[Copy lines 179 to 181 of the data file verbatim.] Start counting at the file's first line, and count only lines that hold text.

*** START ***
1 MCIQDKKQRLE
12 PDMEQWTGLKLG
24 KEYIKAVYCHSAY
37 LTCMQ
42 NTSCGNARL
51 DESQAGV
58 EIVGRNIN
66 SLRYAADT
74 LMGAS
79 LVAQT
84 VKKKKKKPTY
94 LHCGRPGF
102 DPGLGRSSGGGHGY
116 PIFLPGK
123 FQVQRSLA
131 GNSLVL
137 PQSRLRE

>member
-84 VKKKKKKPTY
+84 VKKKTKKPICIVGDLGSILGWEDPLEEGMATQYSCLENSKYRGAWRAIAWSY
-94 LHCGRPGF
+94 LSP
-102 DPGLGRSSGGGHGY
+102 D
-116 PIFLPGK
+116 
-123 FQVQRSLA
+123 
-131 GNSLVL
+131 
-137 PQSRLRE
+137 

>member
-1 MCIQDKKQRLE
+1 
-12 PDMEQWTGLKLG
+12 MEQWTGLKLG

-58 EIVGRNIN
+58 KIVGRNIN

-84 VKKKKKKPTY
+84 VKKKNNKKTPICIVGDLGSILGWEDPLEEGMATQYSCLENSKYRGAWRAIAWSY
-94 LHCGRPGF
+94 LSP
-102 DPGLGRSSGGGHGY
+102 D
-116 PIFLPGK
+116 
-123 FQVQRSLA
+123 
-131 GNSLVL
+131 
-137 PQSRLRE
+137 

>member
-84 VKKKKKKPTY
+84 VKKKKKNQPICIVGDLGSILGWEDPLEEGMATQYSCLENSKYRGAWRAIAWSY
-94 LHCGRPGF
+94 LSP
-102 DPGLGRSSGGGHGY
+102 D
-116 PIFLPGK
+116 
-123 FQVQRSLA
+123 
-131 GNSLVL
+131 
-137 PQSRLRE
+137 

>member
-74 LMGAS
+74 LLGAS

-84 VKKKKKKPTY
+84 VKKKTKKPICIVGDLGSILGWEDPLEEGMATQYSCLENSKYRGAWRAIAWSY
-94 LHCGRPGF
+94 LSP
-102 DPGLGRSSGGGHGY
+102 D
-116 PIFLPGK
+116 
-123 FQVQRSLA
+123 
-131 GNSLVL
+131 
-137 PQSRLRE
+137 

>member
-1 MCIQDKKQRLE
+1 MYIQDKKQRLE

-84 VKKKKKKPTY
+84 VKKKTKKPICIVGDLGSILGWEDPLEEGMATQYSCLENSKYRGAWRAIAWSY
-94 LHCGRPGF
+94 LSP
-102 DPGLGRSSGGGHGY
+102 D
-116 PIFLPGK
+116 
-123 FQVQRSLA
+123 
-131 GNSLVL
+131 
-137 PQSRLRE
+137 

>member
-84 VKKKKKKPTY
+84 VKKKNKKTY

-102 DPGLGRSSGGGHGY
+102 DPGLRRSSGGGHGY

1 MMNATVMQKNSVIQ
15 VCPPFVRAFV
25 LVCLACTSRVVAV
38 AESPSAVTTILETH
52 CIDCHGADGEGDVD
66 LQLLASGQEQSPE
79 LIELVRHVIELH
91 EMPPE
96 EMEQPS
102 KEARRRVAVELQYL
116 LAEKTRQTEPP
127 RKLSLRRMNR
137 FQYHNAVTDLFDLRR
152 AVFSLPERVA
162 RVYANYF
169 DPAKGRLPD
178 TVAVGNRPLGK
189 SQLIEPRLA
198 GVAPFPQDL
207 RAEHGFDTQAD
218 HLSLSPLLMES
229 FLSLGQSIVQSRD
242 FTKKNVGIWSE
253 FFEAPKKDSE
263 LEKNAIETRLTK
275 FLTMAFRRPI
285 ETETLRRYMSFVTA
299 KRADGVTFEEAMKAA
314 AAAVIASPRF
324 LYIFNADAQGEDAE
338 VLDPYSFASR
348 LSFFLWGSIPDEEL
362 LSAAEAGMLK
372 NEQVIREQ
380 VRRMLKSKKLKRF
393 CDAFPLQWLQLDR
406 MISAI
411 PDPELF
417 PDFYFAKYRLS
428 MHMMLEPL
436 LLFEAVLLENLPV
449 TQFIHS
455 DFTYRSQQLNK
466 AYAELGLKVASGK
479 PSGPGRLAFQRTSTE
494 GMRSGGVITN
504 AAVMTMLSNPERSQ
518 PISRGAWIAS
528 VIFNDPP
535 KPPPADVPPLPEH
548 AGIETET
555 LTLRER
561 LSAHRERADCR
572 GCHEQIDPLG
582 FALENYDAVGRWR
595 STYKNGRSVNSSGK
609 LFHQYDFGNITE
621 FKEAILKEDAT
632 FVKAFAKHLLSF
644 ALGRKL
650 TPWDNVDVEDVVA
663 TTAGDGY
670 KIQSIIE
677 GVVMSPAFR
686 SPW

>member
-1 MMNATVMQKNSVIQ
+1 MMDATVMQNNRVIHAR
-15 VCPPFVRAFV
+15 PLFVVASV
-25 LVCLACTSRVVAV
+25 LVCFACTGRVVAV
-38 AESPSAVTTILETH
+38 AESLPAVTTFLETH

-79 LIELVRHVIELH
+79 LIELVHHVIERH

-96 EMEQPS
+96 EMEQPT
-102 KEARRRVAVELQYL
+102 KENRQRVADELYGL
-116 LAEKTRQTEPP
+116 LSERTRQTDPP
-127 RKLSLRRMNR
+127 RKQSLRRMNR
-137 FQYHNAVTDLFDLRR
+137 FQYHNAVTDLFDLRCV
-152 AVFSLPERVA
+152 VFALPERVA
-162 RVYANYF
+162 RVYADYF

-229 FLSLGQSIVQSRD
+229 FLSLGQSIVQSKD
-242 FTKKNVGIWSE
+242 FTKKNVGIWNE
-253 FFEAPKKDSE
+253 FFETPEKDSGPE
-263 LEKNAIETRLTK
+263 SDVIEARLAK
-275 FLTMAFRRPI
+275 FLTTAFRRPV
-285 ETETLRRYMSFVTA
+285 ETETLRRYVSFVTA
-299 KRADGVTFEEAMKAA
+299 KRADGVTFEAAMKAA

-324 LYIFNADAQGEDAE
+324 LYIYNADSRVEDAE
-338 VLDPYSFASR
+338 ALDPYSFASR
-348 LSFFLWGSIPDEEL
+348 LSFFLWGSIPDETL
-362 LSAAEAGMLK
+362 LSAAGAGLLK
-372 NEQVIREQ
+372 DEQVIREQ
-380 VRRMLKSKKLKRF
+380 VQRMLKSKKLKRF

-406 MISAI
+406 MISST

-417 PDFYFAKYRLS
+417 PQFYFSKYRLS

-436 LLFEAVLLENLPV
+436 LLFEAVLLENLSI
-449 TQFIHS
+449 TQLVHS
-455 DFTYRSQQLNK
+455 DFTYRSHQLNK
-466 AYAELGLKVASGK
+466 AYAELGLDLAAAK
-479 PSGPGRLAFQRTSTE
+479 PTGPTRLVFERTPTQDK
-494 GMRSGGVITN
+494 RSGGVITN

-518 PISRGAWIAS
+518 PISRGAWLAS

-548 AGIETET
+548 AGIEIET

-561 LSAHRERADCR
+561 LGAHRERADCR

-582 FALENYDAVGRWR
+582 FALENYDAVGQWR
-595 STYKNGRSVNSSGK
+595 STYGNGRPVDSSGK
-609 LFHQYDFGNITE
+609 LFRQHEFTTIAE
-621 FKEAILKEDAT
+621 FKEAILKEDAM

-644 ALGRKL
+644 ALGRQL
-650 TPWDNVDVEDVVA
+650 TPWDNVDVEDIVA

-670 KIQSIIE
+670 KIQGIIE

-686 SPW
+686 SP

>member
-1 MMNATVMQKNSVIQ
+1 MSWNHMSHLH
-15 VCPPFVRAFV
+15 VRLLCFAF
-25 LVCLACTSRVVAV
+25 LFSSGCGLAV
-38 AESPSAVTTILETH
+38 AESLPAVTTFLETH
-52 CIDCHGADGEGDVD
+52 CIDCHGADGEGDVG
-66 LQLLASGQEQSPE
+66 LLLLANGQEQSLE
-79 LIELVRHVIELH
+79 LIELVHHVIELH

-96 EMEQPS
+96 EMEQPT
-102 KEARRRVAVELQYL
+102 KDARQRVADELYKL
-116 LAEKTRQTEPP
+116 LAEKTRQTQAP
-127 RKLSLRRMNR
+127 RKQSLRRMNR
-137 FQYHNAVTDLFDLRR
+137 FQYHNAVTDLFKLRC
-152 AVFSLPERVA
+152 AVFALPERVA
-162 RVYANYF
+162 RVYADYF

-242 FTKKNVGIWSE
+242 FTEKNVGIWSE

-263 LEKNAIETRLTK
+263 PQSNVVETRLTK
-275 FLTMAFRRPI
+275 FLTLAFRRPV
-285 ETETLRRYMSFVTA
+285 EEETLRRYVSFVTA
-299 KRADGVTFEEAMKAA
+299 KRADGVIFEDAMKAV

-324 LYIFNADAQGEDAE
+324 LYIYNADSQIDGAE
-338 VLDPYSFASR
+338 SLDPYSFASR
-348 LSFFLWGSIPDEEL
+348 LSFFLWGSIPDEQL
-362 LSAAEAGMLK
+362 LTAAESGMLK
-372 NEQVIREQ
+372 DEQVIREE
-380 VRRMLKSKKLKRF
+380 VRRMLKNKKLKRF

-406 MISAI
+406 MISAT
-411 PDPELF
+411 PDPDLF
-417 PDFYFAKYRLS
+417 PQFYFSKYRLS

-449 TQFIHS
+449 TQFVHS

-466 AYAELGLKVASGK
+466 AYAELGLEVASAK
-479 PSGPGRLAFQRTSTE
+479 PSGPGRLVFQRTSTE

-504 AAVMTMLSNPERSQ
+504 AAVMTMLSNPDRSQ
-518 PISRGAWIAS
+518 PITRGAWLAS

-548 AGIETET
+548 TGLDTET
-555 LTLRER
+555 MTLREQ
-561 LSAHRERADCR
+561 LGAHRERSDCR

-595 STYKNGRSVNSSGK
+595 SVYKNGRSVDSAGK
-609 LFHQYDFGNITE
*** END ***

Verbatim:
+25 LVCFACTGRVVAV
-38 AESPSAVTTILETH
+38 AESLPAVTTFLETH